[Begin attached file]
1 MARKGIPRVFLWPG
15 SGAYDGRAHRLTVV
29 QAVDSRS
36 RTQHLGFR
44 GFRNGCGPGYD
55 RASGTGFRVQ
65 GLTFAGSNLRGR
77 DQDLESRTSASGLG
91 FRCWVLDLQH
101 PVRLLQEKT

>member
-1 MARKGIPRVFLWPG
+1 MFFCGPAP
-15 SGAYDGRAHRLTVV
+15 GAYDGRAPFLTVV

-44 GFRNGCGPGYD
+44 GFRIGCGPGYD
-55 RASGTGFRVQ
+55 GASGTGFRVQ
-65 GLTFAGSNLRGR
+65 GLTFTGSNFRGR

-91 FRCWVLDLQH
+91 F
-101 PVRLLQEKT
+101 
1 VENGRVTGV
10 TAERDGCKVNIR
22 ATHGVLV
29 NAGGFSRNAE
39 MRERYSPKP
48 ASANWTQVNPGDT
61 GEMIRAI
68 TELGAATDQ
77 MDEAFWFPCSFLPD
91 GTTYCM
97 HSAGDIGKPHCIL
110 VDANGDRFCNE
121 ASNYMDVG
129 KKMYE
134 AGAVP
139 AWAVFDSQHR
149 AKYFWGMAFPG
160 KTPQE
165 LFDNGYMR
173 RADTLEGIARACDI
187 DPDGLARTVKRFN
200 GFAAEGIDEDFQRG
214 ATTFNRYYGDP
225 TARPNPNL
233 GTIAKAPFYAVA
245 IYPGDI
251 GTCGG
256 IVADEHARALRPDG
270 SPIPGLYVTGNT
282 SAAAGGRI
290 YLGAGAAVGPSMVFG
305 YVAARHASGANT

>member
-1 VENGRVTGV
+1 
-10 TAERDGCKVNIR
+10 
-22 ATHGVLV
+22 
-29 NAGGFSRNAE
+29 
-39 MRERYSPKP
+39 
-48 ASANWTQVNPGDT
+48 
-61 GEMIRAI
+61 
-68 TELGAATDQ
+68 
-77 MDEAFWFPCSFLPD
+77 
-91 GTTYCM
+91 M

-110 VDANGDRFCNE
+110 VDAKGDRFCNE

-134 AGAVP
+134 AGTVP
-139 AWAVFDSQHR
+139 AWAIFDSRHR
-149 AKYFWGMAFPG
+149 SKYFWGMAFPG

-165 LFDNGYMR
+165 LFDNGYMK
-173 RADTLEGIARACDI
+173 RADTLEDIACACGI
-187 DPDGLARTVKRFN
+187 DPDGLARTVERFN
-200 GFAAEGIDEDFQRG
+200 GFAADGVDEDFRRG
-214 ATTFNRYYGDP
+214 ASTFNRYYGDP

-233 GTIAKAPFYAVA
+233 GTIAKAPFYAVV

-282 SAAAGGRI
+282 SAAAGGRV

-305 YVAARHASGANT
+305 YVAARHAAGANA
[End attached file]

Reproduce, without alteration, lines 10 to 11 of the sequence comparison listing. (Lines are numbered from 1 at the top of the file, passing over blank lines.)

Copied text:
101 PVRLLQEKT

>member